NASA | JPL-Caltech | Spitzer | 2019 Sep 30
This infrared image from NASA's Spitzer Space Telescope shows a cloud of gas and dust full of bubbles, which are inflated by wind and radiation from young, massive stars. Each bubble is filled with hundreds to thousands of stars, which form from dense clouds of gas and dust.This cloud of gas and dust is full of bubbles, which are inflated by wind and radiation
from massive young stars. Credit: NASA/JPL-Caltech/Milky Way Project
The bubbles are estimated to be 10 to 30 light-years across, based on what astronomers know about them and other cosmic bubbles. However, determining the exact sizes of individual bubbles can be difficult, because their distance from Earth is challenging to measure and objects appear smaller the farther away they are.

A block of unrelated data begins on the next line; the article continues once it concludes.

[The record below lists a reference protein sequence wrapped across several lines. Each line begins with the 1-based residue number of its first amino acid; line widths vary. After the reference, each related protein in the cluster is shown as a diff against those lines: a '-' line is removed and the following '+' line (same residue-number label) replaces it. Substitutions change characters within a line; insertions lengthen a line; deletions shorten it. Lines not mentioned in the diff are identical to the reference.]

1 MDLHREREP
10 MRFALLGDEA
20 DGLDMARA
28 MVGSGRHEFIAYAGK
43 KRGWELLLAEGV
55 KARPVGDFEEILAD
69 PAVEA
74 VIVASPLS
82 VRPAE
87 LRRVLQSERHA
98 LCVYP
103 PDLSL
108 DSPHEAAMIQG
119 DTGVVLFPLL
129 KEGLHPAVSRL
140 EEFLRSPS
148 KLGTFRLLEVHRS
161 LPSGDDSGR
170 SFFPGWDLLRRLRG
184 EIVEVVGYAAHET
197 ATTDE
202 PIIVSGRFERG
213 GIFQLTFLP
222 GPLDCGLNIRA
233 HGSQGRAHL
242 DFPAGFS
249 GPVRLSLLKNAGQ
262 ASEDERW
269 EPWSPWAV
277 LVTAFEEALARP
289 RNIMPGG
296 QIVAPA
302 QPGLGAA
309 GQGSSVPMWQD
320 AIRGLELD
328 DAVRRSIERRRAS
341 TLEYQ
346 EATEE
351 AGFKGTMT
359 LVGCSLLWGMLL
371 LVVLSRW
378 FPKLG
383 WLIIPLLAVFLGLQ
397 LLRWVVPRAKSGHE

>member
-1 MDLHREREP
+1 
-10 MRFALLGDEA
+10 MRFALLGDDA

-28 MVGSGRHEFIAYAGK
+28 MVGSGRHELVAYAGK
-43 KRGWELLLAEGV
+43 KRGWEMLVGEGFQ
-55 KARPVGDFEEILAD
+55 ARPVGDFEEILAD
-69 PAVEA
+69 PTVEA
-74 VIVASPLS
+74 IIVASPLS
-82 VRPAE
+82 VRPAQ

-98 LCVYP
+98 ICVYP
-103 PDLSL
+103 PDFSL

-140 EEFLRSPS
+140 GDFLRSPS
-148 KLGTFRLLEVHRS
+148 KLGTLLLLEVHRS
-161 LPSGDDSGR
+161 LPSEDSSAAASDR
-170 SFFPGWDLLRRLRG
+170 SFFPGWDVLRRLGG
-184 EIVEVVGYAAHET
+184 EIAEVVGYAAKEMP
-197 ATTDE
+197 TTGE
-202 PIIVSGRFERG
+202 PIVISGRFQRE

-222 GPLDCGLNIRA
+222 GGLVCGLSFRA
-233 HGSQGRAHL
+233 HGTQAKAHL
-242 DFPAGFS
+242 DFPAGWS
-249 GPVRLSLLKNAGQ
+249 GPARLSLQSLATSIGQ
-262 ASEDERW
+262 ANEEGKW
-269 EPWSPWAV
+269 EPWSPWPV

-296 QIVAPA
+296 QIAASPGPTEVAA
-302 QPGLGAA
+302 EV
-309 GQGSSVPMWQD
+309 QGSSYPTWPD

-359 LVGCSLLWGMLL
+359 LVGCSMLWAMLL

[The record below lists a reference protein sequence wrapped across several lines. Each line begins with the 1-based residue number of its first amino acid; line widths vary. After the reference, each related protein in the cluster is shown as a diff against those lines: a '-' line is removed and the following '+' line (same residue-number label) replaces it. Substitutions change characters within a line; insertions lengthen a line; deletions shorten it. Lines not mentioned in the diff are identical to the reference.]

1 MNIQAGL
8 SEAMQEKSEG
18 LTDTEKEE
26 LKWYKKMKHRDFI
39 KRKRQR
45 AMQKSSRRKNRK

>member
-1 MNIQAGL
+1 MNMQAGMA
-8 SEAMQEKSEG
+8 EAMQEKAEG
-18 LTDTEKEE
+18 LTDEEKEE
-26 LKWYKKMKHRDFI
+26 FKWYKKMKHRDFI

Flows of particles emitted by the stars, called stellar winds, as well as the pressure of the light the stars produce, can push the surrounding material outward, sometimes creating a distinct perimeter.
In the annotated image, the yellow circles and ovals outline more than 30 bubbles. Squares indicate bow shocks, red arcs of warm dust formed as winds from fast-moving stars push aside dust grains.
This active region of star formation is located within the Milky Way galaxy, in the constellation Aquila (also known as the Eagle).Black veins running throughout the cloud are regions of especially dense cold dust and gas where even more new stars are likely to form. ...
The colors in this image represent different wavelengths of infrared light. Blue represents a wavelength of light primarily emitted by stars; dust and organic molecules called hydrocarbons appear green, and warm dust that's been heated by stars appears red. ...